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      VELCRO-IP RNA-seq reveals ribosome expansion segment function in translation genome-wide

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          SUMMARY

          Roles for ribosomal RNA (rRNA) in gene regulation remain largely unexplored. With hundreds of rDNA units positioned across multiple loci, it is not possible to genetically modify rRNA in mammalian cells, hindering understanding of ribosome function. It remains elusive whether expansion segments (ESs), tentacle-like rRNA extensions that vary in sequence and size across eukaryotic evolution, may have functional roles in translation control. Here, we develop variable expansion segment-ligand chimeric ribosome immunoprecipitation RNA sequencing (VELCRO-IP RNA-seq), a versatile methodology to generate species-adapted ESs and to map specific mRNA regions across the transcriptome that preferentially associate with ESs. Application of VELCRO-IP RNA-seq to a mammalian ES, ES9S, identified a large array of transcripts that are selectively recruited to ribosomes via an ES. We further characterize a set of 5′ UTRs that facilitate cap-independent translation through ES9S-mediated ribosome binding. Thus, we present a technology for studying the enigmatic ESs of the ribosome, revealing their function in gene-specific translation.

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          In Brief

          Leppek et al. develop a pulldown technology employing chimeric yeast ribosomes, VELCRO-IP RNA-seq, to map interactions between ribosomal RNA (rRNA) and mRNAs genome-wide with positional precision. They find that expansion segments (ESs), the extended rRNA tentacles of the ribosome, specifically bind 5′ UTR elements to enable cap-independent translation of select mRNAs.

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          Most cited references 58

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          The Sequence Alignment/Map format and SAMtools

          Summary: The Sequence Alignment/Map (SAM) format is a generic alignment format for storing read alignments against reference sequences, supporting short and long reads (up to 128 Mbp) produced by different sequencing platforms. It is flexible in style, compact in size, efficient in random access and is the format in which alignments from the 1000 Genomes Project are released. SAMtools implements various utilities for post-processing alignments in the SAM format, such as indexing, variant caller and alignment viewer, and thus provides universal tools for processing read alignments. Availability: http://samtools.sourceforge.net Contact: rd@sanger.ac.uk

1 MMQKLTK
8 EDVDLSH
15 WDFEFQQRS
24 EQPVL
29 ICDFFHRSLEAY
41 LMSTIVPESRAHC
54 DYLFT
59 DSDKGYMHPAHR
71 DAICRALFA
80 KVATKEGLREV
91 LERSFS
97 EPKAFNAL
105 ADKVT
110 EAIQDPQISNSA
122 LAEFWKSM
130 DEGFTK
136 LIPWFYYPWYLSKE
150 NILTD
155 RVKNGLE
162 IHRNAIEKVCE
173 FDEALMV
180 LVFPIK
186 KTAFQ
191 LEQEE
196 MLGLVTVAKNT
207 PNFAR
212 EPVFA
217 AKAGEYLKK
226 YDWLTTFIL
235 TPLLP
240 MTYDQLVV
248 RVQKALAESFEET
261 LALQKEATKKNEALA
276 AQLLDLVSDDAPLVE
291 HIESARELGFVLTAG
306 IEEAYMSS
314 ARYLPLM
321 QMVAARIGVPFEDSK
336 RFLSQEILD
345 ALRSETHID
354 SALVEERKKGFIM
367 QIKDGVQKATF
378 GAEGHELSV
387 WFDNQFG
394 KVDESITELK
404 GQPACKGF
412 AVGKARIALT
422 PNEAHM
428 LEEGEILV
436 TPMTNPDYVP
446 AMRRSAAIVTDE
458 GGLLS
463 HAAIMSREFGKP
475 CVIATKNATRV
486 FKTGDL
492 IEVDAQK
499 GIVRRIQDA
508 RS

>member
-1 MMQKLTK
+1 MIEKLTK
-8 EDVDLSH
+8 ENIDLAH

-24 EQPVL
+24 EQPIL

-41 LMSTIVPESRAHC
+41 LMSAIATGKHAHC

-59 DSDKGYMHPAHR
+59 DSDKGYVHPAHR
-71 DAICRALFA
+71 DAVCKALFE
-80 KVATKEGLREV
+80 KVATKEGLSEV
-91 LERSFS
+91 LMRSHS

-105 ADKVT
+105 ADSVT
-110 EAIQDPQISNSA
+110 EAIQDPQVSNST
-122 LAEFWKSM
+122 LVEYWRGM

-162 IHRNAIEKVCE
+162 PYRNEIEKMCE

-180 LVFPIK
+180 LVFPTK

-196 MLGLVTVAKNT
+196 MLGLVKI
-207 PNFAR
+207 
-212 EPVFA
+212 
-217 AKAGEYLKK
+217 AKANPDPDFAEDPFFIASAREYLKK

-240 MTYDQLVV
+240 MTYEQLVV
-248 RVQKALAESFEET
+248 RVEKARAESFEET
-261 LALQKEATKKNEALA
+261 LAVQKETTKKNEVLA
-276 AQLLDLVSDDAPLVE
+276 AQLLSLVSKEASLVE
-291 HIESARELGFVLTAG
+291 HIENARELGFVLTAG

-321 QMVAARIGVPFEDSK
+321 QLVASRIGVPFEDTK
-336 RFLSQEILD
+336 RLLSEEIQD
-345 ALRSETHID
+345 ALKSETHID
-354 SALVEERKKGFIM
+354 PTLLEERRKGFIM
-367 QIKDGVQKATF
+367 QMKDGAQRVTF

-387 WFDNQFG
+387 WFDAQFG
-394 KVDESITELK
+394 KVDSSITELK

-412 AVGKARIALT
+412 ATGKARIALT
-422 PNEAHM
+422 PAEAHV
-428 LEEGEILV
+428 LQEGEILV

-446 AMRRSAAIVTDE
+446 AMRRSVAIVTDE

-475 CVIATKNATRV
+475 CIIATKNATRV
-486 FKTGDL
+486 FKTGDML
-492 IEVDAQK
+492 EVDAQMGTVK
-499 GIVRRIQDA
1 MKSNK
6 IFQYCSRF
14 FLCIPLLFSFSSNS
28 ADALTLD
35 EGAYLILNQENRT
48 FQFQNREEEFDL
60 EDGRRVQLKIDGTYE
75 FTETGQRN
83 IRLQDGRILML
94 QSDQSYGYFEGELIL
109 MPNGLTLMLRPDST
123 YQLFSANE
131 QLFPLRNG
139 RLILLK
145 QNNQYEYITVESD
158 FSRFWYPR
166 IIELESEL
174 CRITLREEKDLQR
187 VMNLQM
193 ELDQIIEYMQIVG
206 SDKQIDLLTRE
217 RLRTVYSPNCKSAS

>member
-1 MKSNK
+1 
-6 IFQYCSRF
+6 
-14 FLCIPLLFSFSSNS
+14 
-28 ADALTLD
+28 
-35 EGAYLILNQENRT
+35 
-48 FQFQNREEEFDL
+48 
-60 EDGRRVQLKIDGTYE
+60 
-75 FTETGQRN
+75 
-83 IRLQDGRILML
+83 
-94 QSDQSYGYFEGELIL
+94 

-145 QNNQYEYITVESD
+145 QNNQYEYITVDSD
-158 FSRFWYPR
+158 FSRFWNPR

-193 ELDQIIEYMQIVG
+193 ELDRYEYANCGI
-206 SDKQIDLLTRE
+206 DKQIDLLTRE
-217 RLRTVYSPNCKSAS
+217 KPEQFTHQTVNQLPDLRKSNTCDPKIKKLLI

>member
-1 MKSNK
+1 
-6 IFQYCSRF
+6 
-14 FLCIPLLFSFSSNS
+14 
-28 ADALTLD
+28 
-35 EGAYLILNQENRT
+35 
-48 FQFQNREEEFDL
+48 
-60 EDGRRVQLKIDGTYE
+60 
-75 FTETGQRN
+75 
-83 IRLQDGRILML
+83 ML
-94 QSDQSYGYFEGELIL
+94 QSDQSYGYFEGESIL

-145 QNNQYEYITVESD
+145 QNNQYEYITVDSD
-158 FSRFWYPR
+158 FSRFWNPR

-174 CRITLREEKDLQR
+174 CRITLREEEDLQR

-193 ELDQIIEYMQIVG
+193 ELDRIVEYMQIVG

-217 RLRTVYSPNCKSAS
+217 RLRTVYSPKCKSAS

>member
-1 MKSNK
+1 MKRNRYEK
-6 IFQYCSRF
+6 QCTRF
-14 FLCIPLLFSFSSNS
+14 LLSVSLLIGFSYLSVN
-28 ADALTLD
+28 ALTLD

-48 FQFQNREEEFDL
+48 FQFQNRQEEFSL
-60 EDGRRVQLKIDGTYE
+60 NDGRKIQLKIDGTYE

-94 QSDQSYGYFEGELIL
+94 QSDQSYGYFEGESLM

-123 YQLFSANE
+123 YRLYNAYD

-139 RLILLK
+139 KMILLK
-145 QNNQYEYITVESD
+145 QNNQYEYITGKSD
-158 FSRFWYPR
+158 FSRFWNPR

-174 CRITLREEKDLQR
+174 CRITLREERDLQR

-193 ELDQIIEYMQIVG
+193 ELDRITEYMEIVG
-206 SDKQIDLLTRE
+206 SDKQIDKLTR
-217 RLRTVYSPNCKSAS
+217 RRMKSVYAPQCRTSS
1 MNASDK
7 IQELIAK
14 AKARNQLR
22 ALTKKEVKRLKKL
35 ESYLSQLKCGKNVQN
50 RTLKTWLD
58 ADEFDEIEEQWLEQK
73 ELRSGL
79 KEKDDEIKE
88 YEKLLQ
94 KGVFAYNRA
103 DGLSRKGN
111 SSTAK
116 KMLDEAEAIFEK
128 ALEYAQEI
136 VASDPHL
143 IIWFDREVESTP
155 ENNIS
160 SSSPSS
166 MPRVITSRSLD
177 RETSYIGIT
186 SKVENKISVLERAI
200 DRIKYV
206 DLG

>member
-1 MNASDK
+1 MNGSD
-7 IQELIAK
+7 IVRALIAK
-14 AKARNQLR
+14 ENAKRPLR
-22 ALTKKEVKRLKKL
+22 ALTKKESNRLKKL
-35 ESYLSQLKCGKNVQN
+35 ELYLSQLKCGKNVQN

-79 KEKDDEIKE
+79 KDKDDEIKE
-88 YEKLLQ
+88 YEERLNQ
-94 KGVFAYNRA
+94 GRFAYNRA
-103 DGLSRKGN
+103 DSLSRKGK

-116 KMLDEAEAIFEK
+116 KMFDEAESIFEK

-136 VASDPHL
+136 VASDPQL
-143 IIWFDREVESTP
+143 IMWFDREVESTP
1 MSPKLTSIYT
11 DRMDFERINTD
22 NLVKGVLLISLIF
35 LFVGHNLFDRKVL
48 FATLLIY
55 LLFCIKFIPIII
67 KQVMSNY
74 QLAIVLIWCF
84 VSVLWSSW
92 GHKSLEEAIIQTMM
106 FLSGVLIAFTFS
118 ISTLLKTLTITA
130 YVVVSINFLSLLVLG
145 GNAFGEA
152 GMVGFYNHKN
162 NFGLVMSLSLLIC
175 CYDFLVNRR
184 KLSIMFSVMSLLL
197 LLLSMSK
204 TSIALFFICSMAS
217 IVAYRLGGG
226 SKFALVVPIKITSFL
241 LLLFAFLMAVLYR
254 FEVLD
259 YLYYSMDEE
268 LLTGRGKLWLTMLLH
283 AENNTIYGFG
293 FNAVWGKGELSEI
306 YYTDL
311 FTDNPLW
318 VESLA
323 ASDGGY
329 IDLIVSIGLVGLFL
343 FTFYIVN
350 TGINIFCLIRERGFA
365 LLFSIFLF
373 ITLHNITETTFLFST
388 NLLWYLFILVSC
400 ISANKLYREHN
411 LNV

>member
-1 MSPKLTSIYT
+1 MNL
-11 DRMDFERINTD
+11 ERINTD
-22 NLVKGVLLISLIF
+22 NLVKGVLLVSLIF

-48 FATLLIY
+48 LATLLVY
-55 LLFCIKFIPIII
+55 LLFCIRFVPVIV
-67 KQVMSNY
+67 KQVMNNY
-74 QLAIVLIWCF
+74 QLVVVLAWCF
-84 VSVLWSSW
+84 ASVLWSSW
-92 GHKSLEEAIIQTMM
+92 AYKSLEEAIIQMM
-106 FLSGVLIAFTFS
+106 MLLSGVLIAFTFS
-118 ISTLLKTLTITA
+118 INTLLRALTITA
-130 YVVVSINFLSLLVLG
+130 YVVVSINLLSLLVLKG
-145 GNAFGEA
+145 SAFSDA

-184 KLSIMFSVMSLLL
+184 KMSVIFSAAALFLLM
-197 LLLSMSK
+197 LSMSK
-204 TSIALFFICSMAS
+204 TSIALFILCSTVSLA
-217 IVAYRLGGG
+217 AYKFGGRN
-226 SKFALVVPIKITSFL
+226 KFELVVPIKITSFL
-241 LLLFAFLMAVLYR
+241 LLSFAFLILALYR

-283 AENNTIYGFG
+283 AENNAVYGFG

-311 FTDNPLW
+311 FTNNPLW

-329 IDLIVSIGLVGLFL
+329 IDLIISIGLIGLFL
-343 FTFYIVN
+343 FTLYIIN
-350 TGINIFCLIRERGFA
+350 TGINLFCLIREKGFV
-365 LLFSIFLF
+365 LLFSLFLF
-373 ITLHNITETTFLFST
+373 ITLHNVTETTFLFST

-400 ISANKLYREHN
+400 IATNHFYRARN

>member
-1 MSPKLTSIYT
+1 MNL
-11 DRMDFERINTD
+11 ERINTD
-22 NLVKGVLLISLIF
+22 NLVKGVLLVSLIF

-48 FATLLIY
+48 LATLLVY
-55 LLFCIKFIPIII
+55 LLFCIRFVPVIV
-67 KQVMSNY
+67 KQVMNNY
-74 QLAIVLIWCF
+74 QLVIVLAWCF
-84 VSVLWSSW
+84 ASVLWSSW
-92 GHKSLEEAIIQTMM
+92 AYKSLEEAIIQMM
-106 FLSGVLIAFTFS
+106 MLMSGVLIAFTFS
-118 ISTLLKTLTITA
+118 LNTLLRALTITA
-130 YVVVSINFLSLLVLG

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            STAR: ultrafast universal RNA-seq aligner.

            Accurate alignment of high-throughput RNA-seq data is a challenging and yet unsolved problem because of the non-contiguous transcript structure, relatively short read lengths and constantly increasing throughput of the sequencing technologies. Currently available RNA-seq aligners suffer from high mapping error rates, low mapping speed, read length limitation and mapping biases. To align our large (>80 billon reads) ENCODE Transcriptome RNA-seq dataset, we developed the Spliced Transcripts Alignment to a Reference (STAR) software based on a previously undescribed RNA-seq alignment algorithm that uses sequential maximum mappable seed search in uncompressed suffix arrays followed by seed clustering and stitching procedure. STAR outperforms other aligners by a factor of >50 in mapping speed, aligning to the human genome 550 million 2 × 76 bp paired-end reads per hour on a modest 12-core server, while at the same time improving alignment sensitivity and precision. In addition to unbiased de novo detection of canonical junctions, STAR can discover non-canonical splices and chimeric (fusion) transcripts, and is also capable of mapping full-length RNA sequences. Using Roche 454 sequencing of reverse transcription polymerase chain reaction amplicons, we experimentally validated 1960 novel intergenic splice junctions with an 80-90% success rate, corroborating the high precision of the STAR mapping strategy. STAR is implemented as a standalone C++ code. STAR is free open source software distributed under GPLv3 license and can be downloaded from http://code.google.com/p/rna-star/.